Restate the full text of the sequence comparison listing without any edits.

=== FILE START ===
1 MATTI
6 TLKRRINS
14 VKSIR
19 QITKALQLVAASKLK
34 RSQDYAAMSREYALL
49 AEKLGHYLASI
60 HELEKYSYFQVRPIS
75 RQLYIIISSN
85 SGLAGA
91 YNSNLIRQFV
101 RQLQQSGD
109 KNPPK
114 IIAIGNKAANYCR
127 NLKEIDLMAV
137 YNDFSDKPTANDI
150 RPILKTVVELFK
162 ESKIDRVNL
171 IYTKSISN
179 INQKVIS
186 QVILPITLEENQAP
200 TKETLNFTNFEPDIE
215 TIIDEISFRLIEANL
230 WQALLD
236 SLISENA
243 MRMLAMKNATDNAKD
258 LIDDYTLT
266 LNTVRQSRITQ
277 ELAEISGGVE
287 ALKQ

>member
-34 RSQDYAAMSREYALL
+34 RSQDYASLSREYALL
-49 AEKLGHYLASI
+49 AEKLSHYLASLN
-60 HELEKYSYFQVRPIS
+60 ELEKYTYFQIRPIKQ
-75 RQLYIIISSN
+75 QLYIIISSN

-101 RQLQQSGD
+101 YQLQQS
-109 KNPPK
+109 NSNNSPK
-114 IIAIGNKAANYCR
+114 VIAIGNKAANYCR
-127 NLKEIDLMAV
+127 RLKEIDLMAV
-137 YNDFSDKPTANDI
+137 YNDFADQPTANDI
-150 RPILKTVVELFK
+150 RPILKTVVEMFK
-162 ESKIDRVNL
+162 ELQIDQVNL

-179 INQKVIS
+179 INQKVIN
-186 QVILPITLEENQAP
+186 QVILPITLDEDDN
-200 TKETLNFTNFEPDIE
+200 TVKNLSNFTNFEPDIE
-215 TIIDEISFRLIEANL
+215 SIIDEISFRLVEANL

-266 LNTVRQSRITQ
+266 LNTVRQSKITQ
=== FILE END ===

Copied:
1 MATTI
6 TLKRRINS
14 VKSIR
19 QITKALQLVAASKLK
34 RSQDYAAMSREYALL
49 AEKLGHYLASI
60 HELEKYSYFQVRPIS
75 RQLYIIISSN
85 SGLAGA
91 YNSNLIRQFV
101 RQLQQSGD
109 KNPPK
114 IIAIGNKAANYCR
127 NLKEIDLMAV
137 YNDFSDKPTANDI
150 RPILKTVVELFK
162 ESKIDRVNL
171 IYTKSISN
179 INQKVIS
186 QVILPITLEENQAP
200 TKETLNFTNFEPDIE
215 TIIDEISFRLIEANL
230 WQALLD
236 SLISENA
243 MRMLAMKNATDNAKD
258 LIDDYTLT
266 LNTVRQSRITQ
277 ELAEISGGVE
287 ALKQ

>member
-34 RSQDYAAMSREYALL
+34 RSQDYASLSREYALL
-49 AEKLGHYLASI
+49 AEKLSHYLASLN
-60 HELEKYSYFQVRPIS
+60 ELEKYTYFQIRPIKQ
-75 RQLYIIISSN
+75 QLYIIISSN

-101 RQLQQSGD
+101 YQLQQS
-109 KNPPK
+109 NSNNSPK
-114 IIAIGNKAANYCR
+114 VIAIGNKAANYCR
-127 NLKEIDLMAV
+127 RLKEIDLMAV
-137 YNDFSDKPTANDI
+137 YNDFADQPTANDI
-150 RPILKTVVELFK
+150 RPILKTVVEMFK
-162 ESKIDRVNL
+162 ELQIDQVNL

-179 INQKVIS
+179 INQKVIN
-186 QVILPITLEENQAP
+186 QVILPITLDEDDN
-200 TKETLNFTNFEPDIE
+200 TVKNLSNFTNFEPDIE
-215 TIIDEISFRLIEANL
+215 SIIDEISFRLVEANL

-266 LNTVRQSRITQ
+266 LNTVRQSKITQ